That these circumstances are some of them such as to justify strong suspicion and such as to require clear explanatory evidence to do away their influence is unquestionable. But the Court cannot admit that any or all of them together amount to such conclusive evidence as to render it impossible to sustain the defense.
That the Ino should arrive in the port of Boston while the Short Staple lay in that port is nothing remarkable. It furnished an opportunity of concerting any future plan of operations with the owners of the Short Staple, or of any other vessel, but is certainly no proof of such concert. There is no evidence that the respective owners were acquainted or had any communication with each other, and the whole testimony is positive that no such communication took place.
That the Ino should have cleared out for the Cape of Good Hope when her real destination was Jamaica is sufficiently accounted for. It enabled her to take on board a considerable quantity of provisions, an article in demand in Jamaica, which she would not have been permitted to do had her real destination been known. This may be a fraud in the Ino, but cannot affect the Short Staple.
That the Ino should have arrived in Hampton Roads while the Short Staple remained there, and should have followed her to sea, and have captured her, are unquestionably circumstances which justify strong suspicion
and which would be sufficient for the condemnation of the vessel if not satisfactorily explained, but it is not conceded by the Court that they admit of no explanation. These circumstances are not absolutely incompatible with innocence.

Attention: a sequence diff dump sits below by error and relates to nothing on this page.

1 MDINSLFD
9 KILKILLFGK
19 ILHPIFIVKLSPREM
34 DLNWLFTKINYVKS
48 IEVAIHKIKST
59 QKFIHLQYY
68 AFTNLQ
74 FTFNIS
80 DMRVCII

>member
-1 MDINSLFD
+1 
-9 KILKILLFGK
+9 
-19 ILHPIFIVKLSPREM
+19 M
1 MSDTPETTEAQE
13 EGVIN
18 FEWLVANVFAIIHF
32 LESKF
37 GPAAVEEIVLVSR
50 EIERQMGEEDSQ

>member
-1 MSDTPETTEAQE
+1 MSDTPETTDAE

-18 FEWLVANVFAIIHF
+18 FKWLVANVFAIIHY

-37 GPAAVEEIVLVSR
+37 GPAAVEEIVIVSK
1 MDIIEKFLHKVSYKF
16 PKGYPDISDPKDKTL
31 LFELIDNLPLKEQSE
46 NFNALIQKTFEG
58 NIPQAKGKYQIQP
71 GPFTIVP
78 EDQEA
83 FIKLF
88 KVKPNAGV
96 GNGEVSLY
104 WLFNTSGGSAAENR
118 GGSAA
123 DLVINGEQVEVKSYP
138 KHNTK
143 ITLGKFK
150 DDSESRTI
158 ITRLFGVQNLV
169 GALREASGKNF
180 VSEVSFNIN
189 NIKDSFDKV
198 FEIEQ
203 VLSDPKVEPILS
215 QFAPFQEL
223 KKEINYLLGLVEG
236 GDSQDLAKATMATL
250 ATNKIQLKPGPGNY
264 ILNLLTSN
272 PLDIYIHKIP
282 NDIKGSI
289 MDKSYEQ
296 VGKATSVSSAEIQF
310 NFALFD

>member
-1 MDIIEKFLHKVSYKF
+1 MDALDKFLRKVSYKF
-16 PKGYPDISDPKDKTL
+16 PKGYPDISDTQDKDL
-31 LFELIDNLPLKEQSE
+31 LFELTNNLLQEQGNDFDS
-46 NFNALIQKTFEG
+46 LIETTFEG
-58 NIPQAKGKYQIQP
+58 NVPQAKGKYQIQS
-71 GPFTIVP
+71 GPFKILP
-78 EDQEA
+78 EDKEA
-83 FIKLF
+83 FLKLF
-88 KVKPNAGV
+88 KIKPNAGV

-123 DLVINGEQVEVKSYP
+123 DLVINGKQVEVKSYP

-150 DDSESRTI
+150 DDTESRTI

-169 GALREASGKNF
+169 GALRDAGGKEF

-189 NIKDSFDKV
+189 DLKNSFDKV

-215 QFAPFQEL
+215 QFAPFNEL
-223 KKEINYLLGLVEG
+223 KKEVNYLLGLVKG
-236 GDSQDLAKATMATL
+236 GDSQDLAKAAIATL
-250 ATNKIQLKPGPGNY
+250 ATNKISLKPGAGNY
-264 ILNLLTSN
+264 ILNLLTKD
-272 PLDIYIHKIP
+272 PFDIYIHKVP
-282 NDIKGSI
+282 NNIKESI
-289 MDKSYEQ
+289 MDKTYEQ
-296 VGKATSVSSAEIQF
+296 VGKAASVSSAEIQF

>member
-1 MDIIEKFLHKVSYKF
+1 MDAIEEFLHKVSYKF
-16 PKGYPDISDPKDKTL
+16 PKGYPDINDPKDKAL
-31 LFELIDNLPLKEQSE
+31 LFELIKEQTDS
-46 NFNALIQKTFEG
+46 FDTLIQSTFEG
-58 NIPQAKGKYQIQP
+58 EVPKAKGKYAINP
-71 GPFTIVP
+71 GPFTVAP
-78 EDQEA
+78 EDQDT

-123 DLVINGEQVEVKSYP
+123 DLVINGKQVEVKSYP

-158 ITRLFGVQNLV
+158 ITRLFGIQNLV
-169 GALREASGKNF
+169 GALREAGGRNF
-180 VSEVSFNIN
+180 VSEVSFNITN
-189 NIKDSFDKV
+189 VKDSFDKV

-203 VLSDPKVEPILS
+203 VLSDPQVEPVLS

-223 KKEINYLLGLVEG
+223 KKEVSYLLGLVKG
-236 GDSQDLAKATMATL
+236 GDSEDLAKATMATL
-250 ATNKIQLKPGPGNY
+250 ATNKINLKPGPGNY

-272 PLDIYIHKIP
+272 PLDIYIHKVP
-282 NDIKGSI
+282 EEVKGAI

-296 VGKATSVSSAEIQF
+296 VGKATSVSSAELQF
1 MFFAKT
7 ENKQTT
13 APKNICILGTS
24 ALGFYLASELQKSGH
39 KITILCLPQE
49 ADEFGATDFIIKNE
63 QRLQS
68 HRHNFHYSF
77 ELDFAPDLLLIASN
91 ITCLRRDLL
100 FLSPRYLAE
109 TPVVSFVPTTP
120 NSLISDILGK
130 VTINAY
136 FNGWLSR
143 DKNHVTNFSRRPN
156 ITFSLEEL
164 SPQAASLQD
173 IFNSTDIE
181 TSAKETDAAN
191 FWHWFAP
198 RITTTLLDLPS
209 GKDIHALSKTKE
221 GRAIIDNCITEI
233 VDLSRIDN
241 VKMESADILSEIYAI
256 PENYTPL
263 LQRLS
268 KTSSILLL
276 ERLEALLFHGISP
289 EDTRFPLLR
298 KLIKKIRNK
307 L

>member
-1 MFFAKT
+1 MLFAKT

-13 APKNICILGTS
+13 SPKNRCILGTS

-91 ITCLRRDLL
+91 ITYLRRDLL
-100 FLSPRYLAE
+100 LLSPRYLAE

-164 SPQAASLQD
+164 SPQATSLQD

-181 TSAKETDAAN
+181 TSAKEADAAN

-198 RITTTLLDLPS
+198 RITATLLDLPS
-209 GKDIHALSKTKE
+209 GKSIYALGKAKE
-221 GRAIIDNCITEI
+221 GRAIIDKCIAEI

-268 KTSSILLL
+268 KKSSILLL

It is proved by testimony to which there is no exception, and which no attempt has been made to discredit, that the Short Staple was absolutely wind-bound the whole time she remained in Hampton Roads, and that she attempted to put to sea before the arrival of the Ino, but could not. Had this capture ever been preconcerted in Boston, the Ino and Short Staple would more probably have contrived to meet on the return voyage of the latter than to have adopted the course of the one waiting in port for the arrival of the other and then sailing out almost together.
The arrival of the Ino in Hampton Roads is completely accounted for. She had suffered by the perils of the sea and put in for necessary repairs. This fact is proved positively, and no opposing testimony is produced.
That the Ino should have pursued the Short Staple on a coasting voyage and have captured her was a wrong not to be justified. It is said to have been so atrocious a tort that its reality is incredible. The fact, however, is completely proved. The master of the Short Staple swears that he was on his voyage to Boston, that his intention was to proceed to that port, that he had had no previous communication with the Ino, and had no expectation of being captured by her or of being turned out of his course. The other persons on board the Short Staple testify to the same facts, as far as their knowledge extends. The owner of the Ino, who was on board, and her officers swear that they had no previous communication with the Short Staple or her owner; that there was no concert of any sort between them; that they were informed by some person on shore, while the Ino lay in Hampton Roads for repairs, that the Short Staple and the William King were on a voyage to a French island; that, expecting to find something which would justify condemnation as prize, they determined to examine those vessels, and